Re: GBIS and hydrophobic solvation

From: David Tanner (dtanner_at_ks.uiuc.edu)
Date: Thu Oct 13 2011 - 13:40:32 CDT

NAMD Implicit Solvent users,

Though NAMD's implementation of implicit solvent does not currently include
a SASA-proportional hydrophobic energy term, I believe one will be available
early 2012.

As for the questions "What can be accurately modeled with an implicit
solvent which screens electrostatics but doesn't account for the non-polar
effect of solvent?" - this is an excellent question for which I don't have a
good answer. Once the hydrophobic energy term is available in NAMD, I will
explore what effect it has on protein structure.

Thank you,
David E. Tanner

~~~~~~~~~~~~~~~~~~~~~~~~~~~~~~~~~~~~~~~
David E. Tanner
Theoretical and Computational Biophysics Group
3159 Beckman Institute
University of Illinois at Urbana-Champaign
405 N. Mathews
Urbana, IL 61801
http://www.linkedin.com/in/davidetanner
~~~~~~~~~~~~~~~~~~~~~~~~~~~~~~~~~~~~~~~

On Mon, Oct 10, 2011 at 10:11 AM, Branko <bdrakuli_at_chem.bg.ac.rs> wrote:

> **
> One additional connected question, to obtain more complete answer in whole
> . I was used GBIS in NAMD 2.8 for implicit solvation in EtOH, to this point
> (because of short alkyl chain in alcohol) lack of hydrophobic term should
> not be a problem. But solvated (small organic molecules) are hydrophobic in
> significant extent (and very soluble in EtOH in reality). So if there is
> really lack of hydrophobic term in GBIS, as implemented in NAMD, did I
> obtained reliable results?
> Thanks
>
> Branko
>
>
>
>
> On 10/10/2011 2:24 PM, Jérôme Hénin wrote:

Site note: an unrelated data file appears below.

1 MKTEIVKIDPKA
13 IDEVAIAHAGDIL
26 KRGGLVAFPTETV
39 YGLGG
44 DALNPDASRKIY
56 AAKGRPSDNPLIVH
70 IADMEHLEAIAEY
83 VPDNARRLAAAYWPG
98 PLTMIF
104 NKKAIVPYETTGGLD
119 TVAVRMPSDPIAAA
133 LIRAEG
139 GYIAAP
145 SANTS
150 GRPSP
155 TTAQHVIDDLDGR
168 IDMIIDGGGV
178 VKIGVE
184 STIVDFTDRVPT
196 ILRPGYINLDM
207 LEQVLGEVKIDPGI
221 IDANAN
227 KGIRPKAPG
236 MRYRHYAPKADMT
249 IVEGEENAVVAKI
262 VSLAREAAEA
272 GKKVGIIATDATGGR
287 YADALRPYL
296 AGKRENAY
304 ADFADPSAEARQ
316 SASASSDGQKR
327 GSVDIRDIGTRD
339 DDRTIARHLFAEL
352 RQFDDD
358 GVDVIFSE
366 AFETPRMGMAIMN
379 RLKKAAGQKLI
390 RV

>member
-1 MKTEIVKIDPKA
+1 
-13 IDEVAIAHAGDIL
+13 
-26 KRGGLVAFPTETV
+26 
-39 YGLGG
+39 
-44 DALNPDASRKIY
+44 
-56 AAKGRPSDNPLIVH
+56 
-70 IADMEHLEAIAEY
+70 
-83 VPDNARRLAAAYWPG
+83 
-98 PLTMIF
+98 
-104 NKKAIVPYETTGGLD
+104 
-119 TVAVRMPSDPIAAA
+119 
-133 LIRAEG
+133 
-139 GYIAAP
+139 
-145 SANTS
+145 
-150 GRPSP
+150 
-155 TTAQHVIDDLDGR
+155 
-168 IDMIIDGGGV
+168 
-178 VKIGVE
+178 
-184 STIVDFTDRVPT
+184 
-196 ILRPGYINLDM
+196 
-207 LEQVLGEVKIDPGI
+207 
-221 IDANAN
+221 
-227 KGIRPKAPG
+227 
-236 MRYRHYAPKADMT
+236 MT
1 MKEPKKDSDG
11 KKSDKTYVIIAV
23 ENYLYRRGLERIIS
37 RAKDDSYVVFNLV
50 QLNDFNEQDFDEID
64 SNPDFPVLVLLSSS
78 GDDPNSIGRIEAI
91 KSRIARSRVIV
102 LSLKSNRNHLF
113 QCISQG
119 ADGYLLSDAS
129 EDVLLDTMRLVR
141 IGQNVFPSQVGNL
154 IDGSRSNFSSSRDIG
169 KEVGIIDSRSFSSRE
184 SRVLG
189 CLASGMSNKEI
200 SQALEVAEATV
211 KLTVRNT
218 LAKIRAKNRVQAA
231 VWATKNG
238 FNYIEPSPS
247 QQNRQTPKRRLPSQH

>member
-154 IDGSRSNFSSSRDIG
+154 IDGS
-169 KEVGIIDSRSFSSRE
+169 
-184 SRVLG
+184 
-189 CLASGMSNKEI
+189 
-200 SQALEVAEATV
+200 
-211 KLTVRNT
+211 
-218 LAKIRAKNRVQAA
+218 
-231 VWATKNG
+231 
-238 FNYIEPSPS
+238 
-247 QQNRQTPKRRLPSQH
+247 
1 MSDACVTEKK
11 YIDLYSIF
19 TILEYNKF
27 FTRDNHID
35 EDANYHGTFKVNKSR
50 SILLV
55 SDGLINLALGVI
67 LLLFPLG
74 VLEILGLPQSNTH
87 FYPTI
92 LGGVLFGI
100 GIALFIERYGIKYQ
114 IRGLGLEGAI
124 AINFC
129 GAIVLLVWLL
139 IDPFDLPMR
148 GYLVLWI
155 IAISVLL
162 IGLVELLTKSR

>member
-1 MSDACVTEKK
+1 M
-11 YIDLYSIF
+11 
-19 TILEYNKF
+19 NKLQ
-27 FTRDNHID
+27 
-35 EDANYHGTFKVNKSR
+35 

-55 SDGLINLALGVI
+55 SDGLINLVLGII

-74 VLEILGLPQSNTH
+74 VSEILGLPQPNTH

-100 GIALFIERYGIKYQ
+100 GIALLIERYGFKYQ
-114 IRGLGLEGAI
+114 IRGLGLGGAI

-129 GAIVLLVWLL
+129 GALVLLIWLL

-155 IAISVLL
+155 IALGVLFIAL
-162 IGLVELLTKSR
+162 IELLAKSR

>
> Hi everyone,
>
> I have just read the very interesting paper that describes how
> Generalized Born Implicit Solvent was parallelized in NAMD.[1] A
> well-known limitation of GBIS is that it does not describe hydrophobic
> solvation or the hydrophobic effect in water. That effect is of course
> pretty important for protein conformation, and completely central to
> anything involving membranes. That's why some implementations of GBIS
> are augmented with empirical nonpolar solvation terms (e.g. [2]),
> which NAMD does not have so far [3], although it implements the method
> of Onufriev et al. who did use such a term in their work [4].
>
> Given these circumstances, what classes of problems is NAMD/GBIS
> well-suited for?
>
> Thanks for your input,
> Jerome
>
>
> [1] http://pubs.acs.org/doi/abs/10.1021/ct200563j
> [2] http://onlinelibrary.wiley.com/doi/10.1002/jcc.21813/abstract
> [3] http://www.ks.uiuc.edu/Research/namd/mailing_list/namd-l/13710.html
> [4] http://onlinelibrary.wiley.com/doi/10.1002/prot.20033/full
>
>
>
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